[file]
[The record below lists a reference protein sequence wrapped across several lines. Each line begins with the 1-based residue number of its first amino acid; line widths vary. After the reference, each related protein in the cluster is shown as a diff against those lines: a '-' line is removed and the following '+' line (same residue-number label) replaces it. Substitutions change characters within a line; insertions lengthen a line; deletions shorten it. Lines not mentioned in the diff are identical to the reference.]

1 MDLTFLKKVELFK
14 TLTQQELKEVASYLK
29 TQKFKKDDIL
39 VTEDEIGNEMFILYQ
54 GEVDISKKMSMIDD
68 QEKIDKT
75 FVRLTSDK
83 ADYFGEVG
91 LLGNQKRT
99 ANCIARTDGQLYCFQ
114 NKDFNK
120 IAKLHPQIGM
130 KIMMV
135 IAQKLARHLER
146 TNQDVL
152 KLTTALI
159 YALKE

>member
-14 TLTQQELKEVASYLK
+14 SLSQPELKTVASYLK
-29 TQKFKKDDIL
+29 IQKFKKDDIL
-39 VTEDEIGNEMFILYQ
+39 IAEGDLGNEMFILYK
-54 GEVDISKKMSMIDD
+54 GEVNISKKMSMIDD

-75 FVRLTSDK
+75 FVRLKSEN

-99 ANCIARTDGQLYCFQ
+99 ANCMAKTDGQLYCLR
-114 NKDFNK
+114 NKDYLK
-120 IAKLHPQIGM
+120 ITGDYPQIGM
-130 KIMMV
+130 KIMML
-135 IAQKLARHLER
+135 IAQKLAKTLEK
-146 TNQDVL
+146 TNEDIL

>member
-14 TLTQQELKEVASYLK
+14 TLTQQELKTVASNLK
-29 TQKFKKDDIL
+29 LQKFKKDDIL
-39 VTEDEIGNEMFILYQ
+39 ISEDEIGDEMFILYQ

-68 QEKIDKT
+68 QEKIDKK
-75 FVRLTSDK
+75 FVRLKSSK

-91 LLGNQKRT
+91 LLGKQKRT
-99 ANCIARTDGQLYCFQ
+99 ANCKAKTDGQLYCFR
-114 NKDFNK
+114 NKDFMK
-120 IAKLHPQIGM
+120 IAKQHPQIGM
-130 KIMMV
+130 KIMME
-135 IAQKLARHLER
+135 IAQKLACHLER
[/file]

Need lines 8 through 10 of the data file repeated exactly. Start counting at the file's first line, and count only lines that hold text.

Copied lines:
75 FVRLTSDK
83 ADYFGEVG
91 LLGNQKRT